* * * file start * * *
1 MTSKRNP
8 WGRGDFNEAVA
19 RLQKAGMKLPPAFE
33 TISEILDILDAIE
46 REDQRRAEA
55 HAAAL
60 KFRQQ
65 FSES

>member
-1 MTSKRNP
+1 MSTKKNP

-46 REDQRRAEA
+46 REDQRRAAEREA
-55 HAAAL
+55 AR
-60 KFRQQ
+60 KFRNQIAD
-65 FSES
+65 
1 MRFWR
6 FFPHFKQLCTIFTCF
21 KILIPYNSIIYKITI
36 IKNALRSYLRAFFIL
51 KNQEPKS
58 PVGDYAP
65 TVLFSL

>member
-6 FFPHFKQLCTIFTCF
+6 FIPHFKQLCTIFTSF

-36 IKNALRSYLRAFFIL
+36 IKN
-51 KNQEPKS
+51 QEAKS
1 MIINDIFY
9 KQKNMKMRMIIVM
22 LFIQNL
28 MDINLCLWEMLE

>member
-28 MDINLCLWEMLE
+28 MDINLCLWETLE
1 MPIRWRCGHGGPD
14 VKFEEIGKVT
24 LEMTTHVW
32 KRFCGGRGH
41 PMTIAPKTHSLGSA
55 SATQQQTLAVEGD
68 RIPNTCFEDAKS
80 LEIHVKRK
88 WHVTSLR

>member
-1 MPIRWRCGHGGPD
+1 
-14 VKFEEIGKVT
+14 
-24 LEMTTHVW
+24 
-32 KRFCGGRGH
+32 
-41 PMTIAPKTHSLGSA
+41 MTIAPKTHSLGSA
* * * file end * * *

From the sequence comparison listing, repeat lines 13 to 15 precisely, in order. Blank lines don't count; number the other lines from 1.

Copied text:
+46 REDQRRAAEREA
-55 HAAAL
+55 AR